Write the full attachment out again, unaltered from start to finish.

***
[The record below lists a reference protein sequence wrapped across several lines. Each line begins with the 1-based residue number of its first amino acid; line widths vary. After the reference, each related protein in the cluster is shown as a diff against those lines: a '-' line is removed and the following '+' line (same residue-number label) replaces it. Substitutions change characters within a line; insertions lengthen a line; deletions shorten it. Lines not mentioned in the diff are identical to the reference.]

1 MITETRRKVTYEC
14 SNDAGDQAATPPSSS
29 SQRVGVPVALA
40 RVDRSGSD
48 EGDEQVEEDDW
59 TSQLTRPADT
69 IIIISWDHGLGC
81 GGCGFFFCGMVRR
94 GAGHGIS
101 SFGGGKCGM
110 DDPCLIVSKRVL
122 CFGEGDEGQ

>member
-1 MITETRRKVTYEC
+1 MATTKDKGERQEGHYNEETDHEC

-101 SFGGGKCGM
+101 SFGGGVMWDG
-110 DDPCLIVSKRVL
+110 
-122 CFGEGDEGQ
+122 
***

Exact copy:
[The record below lists a reference protein sequence wrapped across several lines. Each line begins with the 1-based residue number of its first amino acid; line widths vary. After the reference, each related protein in the cluster is shown as a diff against those lines: a '-' line is removed and the following '+' line (same residue-number label) replaces it. Substitutions change characters within a line; insertions lengthen a line; deletions shorten it. Lines not mentioned in the diff are identical to the reference.]

1 MITETRRKVTYEC
14 SNDAGDQAATPPSSS
29 SQRVGVPVALA
40 RVDRSGSD
48 EGDEQVEEDDW
59 TSQLTRPADT
69 IIIISWDHGLGC
81 GGCGFFFCGMVRR
94 GAGHGIS
101 SFGGGKCGM
110 DDPCLIVSKRVL
122 CFGEGDEGQ

>member
-1 MITETRRKVTYEC
+1 MATTKDKGERQEGHYNEETDHEC

-101 SFGGGKCGM
+101 SFGGGVMWDG
-110 DDPCLIVSKRVL
+110 
-122 CFGEGDEGQ
+122 